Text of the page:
For the first time since the 1985 flood, which demolished a large portion of track, a passenger train departed from Cass on a journey to Durbin. Prior to its official inaugural run, which took place last Saturday, the train carried West Virginia Department of Transportation and Division of Highways staff, dignitaries, tourism personnel and more to the Trout Run bridge for a dedication of the new Cass to Durbin ride.
Shay No. 5, with Noah Barkley as its engineer, pulled four passenger cars and a caboose along the Greenbrier River on new tracks – a journey that was 10 years in the making. Fittingly enough, Barkley’s great uncle, Artie Barkley, was one of the passengers. He was also the last engineer to take trains from Cass to Durbin prior to the ‘85 flood.
When the train arrived at the Trout Run bridge, the passengers disembarked and watched as Shay No. 5 broke through a ribbon, performing a “ribbon cutting” on the new bridge, making the new run official.
Before returning to Cass, those responsible for the newly restored track and new bridge were honored by Durbin and Greenbrier Valley Railroad president John Smith, West Virginia Division of Natural Resources director Brett McMillion, West Virginia Department of Transportation Division of Multimodal Transportation Facilities Commissioner Cindy Butler and West Virginia Department of Transportation Secretary of Trans- portation Jimmy Wriston.
“We wanted to reconnect Cass with Durbin to give more options at Cass other than summertime rides,” Smith said. “So hopefully this blossoms out into something. In the meantime, to get here, it was easier said than It took a whole bunch of people. I want to thank everyone who has had a part in this.”
McMillion shared his praise for all those involved in the hard task of rebuilding and restoring the portion of track that was washed out nearly 40 years ago by flood water.
“I can’t imagine the devastation that flood caused, but the work that was done to reclaim it to get us back to this level, to provide this type of tourism opportunity, I’m amazed,” he said. “I can’t give enough gratitude.”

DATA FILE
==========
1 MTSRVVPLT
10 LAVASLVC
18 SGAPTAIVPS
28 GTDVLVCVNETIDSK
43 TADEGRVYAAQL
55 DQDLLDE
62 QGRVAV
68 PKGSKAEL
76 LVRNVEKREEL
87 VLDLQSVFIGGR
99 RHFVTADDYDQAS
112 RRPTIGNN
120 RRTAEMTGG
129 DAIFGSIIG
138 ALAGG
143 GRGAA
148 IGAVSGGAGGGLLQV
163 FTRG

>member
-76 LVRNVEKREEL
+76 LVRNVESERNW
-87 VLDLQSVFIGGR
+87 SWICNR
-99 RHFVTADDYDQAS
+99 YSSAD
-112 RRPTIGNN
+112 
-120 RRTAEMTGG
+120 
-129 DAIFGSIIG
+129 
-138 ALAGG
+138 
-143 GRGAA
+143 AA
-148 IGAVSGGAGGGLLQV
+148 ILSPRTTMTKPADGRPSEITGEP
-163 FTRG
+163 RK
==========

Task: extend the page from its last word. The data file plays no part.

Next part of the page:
Smith explained that, when the project began, there was between 500 to 600 feet of track dangling in the air from where the trestle and surrounding land was washed out. The initial restoration plan called for a culvert, but Smith said there was no way the run would have worked without a new bridge, which was built through a collaboration between DVGRR and the Department of Highways and Department of Transportation.
“It’s not exactly your standard department of highways project because nothing was convenient,” he said.
“Everything came at least two miles by rail, sometimes, eight or nine miles, depending on what the product was. There was all kinds of weather. I think you’ll hear some of the stories, some of the guys were wading through snow trying to get up here. It was pretty crazy stuff.”
Butler also expressed her gratitude and said the collaboration worked so well because of the new One DOT vision led by Wriston.
“Projects like this exemplify the One DOT aspect,” she said. “You couldn’t have a project of this magnitude without it. I said before, it takes a village to pull off something like this, and it has. I’m so proud and thankful to you all.”
Butler presented several individuals with certificates of appreciation from the office of Governor Jim Justice, who was unable to participate in the inaugural run. She recognized Jimmy Wriston, Steve Sherrod, Jim Schoonover, Elwood Williams, Max Scott, Dave Pancake and Steve Conley.
Wriston ended the presentations by enthusiastically recognizing the individuals who put their blood, sweat and tears into building the Trout Run bridge.
“This is quite an accomplishment,” he said. “These guys in these yellow shirts, they have memories that they will be telling their great-grandchildren about this bridge. This is THE project.”
Wriston also presented certificates of appreciation to the following: Todd Schoonover, Katrina High, Jamie Rossi, Greg Pennington, Kevin Lewis, William Phillips, Larry Day, Chris Conrad, Scott Cooper, Tommy Collins, B.J. Fisher, Tom Powers, Derek Fuller, Brad Hart, Cameron Barkley, Jason Tharp, Doug Borror, Chesley Koerner and John Fausch.
The Greenbrier Express excursion is 15 miles from Cass to Durbin, running alongside the Greenbrier River and through some of the lush forest that attracted logging companies to the county a century ago. The excursion includes a respite in the historic town of Durbin where travelers can enjoy lunch and the shops of the town before returning to Cass.
For more information on ticket availability, visit www.mountainrailwv.com
Leave a Reply